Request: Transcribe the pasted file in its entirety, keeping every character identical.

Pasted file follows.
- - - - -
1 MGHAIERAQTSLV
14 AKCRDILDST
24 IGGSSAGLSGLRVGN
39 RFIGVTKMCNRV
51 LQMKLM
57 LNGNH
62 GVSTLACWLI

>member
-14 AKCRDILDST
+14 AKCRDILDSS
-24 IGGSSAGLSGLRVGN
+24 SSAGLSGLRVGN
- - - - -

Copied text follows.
1 MGHAIERAQTSLV
14 AKCRDILDST
24 IGGSSAGLSGLRVGN
39 RFIGVTKMCNRV
51 LQMKLM
57 LNGNH
62 GVSTLACWLI

>member
-14 AKCRDILDST
+14 AKCRDILDSS
-24 IGGSSAGLSGLRVGN
+24 SSAGLSGLRVGN